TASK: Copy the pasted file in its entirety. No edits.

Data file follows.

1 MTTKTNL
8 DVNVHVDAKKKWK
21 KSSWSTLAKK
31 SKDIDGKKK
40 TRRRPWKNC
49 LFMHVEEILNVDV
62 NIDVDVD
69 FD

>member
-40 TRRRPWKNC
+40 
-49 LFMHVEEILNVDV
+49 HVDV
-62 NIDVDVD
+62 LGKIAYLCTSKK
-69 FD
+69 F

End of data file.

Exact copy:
1 MTTKTNL
8 DVNVHVDAKKKWK
21 KSSWSTLAKK
31 SKDIDGKKK
40 TRRRPWKNC
49 LFMHVEEILNVDV
62 NIDVDVD
69 FD

>member
-40 TRRRPWKNC
+40 
-49 LFMHVEEILNVDV
+49 HVDV
-62 NIDVDVD
+62 LGKIAYLCTSKK
-69 FD
+69 F